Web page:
If you live in Minneapolis, MN you have probably known about the FINNEGANS beer company for a while now, but for others their story and impact may be unknown. In 1999, founder, Jacquie Berglund had a vision, turn beer into food! Not literally, but the idea is this. FINNEGANS allocates 100% of their profits to feeding the hungry in the communities where the beer is sold! FINNEGANS is currently sold in five states, including Minnesota, Iowa North Dakota, South Dakota and Wisconsin. (Missouri is hopefully next:)).
FINNEGANS is the first beer company in the world to donate 100% of profits to fund fresh produce for those in need. Through the creation of both FINNEGANS Inc. and its nonprofit counterpart, FINNEGANS Community Fund, Jacquie has championed an innovative approach to addressing and raising awareness about food security in communities across the Midwest.
FINNEGANS is also the tenth largest beer company in Minnesota and has generated over $500,000 in donations through Finnegan profits, partnerships and events while raising significant awareness about local hunger issues. FINNEGANS is now one of the the longest running social enterprises to donate 100% of profits, second only to Newman’s Own!!!
Jacquie is a very inspiring women and social entrepreneur her awards in the industry of social enterprise are impressive to say the least. I am very grateful to her for taking the time to chat about FINNEGANS and her thoughts on social impact. Check out the Q&A with Jacquie Berglund below.
The first question I have is why beer? It makes sense because we all love beer :), but how did you decide to make beer the business model for your social enterprise?
When the beer company was envisioned I was working as the Director of Marketing for a group of Irish Pubs so the idea made total sense, my thought was…what do we do all day? We sell beer? What if we created a beer that gave all profits back to the community and then that could be our giving strategy and program for all of our pubs…
A quick follow-up to that would be why hunger as the issue to focus on? Where their other issues you looked at before decided to tackle that specific one in the community?
There are a couple of reasons for our giving focus –
first, we live in the wealthiest country in the world and it bothers me that we have some many folks that are unable to meet their basic needs, so I have always been a basic needs focused gal.
Secondly, when I was younger our family was quite poor, my parents worked blue collar jobs, so we had some tough times. My Father ended up going back to school and working full time at the same time. Because of his incredible hard work, we ended up moving economic classes and I was very lucky and grateful for that. This struggle helped me understand the working poor and what that means for folks.
We originally focused on supporting innovative poverty alleviation programs for the first 10 years of the company. I realized at our 10 year anniversary that our impact metrics were 4 pages long – our actual impact was super fuzzy. I read about the fantastic program called ‘The Harvest for the Hungry’ program, in which a Minnesota food bank was purchasing fresh produce from small organic farmers and then donating that produce to local food shelves. I LOVED IT! So we did a pilot project funding this program in 2011 and we never looked back. Our giving metrics is very clear – we donated x pounds of produce and our mission is turning beer into food. We scaled supporting similar programs in all of the states where we sell our beer (MN, IA ND, SD and WI)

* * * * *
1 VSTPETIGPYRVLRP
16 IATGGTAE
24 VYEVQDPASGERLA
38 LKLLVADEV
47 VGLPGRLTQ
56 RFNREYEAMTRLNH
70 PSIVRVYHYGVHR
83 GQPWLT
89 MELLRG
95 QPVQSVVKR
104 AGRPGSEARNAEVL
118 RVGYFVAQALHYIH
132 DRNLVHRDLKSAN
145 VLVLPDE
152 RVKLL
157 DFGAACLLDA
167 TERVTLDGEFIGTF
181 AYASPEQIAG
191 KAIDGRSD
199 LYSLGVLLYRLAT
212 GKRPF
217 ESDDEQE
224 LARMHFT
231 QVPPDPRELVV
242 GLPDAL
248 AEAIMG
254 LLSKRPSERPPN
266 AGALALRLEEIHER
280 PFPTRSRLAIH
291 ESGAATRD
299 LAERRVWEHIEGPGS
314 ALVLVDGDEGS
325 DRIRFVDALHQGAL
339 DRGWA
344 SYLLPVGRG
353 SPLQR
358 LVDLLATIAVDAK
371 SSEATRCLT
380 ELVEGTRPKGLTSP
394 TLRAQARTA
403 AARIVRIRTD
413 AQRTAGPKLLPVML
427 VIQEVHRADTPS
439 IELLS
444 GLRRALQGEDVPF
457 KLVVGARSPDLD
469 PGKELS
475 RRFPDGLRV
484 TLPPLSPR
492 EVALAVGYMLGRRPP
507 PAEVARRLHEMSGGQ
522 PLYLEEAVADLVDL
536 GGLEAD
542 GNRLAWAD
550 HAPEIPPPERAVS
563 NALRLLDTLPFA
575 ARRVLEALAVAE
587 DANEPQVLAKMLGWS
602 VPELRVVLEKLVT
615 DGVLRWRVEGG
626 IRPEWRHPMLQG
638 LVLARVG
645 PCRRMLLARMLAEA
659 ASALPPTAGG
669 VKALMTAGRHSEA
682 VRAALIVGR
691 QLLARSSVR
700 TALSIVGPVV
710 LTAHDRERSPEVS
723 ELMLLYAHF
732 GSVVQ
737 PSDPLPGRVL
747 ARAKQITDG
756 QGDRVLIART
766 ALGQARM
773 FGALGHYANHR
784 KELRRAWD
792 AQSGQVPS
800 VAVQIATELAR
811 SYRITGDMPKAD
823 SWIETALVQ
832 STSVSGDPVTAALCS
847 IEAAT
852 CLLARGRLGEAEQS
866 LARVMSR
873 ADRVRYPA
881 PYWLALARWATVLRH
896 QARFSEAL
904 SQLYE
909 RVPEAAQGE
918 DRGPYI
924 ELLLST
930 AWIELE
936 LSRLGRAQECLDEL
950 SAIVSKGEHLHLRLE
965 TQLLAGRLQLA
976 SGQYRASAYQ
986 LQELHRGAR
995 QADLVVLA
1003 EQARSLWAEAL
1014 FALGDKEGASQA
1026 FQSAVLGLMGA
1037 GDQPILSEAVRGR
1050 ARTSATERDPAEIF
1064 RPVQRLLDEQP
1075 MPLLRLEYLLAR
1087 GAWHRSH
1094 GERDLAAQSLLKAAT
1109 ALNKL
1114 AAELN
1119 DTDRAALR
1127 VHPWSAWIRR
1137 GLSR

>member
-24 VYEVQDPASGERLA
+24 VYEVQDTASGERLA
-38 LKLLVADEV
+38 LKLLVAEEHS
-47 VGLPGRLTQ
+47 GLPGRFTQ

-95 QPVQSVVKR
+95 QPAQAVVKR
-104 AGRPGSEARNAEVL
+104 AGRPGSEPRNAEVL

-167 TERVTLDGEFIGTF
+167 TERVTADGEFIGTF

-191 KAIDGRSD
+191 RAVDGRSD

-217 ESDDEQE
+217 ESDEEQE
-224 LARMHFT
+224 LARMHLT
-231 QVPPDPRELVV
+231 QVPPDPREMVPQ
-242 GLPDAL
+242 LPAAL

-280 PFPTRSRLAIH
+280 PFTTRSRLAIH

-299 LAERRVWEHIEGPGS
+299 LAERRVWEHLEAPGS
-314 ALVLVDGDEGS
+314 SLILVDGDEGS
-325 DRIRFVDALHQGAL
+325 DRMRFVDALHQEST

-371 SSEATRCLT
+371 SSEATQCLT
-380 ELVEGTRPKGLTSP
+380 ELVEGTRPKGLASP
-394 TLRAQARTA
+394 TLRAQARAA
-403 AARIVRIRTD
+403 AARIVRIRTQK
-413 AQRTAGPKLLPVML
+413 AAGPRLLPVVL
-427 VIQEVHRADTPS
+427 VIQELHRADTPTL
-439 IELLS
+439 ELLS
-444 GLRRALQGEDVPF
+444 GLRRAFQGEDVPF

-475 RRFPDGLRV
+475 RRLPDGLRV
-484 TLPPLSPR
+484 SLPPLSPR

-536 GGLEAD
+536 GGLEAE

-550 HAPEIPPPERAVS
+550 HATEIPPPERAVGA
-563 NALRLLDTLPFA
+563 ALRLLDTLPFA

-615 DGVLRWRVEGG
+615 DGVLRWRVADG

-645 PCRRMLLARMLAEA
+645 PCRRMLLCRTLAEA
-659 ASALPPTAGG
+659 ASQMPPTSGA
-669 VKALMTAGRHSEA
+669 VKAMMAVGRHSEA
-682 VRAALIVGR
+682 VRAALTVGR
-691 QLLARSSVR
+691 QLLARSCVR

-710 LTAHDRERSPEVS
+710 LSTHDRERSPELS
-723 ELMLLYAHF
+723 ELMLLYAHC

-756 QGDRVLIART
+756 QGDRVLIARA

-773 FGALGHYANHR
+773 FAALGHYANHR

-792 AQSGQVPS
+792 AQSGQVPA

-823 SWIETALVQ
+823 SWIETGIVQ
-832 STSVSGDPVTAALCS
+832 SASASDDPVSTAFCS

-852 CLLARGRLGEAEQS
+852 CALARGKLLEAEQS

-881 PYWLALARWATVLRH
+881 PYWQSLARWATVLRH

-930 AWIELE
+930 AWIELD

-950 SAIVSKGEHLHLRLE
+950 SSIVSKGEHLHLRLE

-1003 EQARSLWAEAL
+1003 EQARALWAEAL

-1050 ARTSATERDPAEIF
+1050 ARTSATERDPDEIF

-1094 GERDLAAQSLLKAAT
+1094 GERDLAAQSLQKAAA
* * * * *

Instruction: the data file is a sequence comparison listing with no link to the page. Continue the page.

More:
Tell us how the Finnegan’s model works. How does buying Finnegan’s beer help communities deal with hunger?
We have a for profit company FINNEGANS SBC (a specific benefit corporation) and a non profit 501©3 company, the FINNEGANS Community Fund, which distributes the profits by partnering with a food bank if every state where we sell our product.
How did you first discover social enterprise? Was it a certain person or brand that introduced you to the use of business as a way to have a social impact?
I was familiar with Newman’s Own brand but it wasn’t until I heard Billy Shore, the founder of Share our Strength organization (SOS), speak that I totally understood the concept of having a for profit company fund non profit activities. Billy started a company called Community Wealth Partners that is a for profit consulting firm which supports the work of SOS
You have been in the social entrepreneurship arena for a while now. How have you seen it change and progress over the years?
Absolutely! It is so wonderful to see so many colleges and universities teaching social entrepreneurship courses. There are also a large number of social business competitions across the country that are producing some fantastic social businesses. The entire movement is really taking off and it is fun to see this happen!
There is no set definition that describes social enterprise, but if you had to define social enterprise and what it means to you how would you define it?
I think that social entrepreneurs are folks who apply the principles of entrepreneurship and risk taking involved with starting a businesses and they use that business for the social good – they are economically sustainable and they have something in their business or core mission that benefits the greater good.
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Grant is the founder of Causeartist, one of the most influential impact business platforms in the world. Since 2013, Causeartist has been read in over 200 countries. Grant has personally interviewed over 600 impact entrepreneurs from around the world, highlighting innovations in ethical fashion, climate change, ethical technology, impact investing, and sustainable travel.